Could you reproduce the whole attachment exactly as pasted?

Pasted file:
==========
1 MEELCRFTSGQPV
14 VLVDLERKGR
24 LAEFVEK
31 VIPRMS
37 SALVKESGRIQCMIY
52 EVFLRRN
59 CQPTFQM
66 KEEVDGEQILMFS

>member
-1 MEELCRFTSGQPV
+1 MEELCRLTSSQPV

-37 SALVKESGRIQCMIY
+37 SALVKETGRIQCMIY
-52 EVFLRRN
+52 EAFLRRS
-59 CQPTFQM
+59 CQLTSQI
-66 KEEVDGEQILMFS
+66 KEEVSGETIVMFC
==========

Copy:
1 MEELCRFTSGQPV
14 VLVDLERKGR
24 LAEFVEK
31 VIPRMS
37 SALVKESGRIQCMIY
52 EVFLRRN
59 CQPTFQM
66 KEEVDGEQILMFS

>member
-1 MEELCRFTSGQPV
+1 MEELCRLTSSQPV

-37 SALVKESGRIQCMIY
+37 SALVKETGRIQCMIY
-52 EVFLRRN
+52 EAFLRRS
-59 CQPTFQM
+59 CQLTSQI
-66 KEEVDGEQILMFS
+66 KEEVSGETIVMFC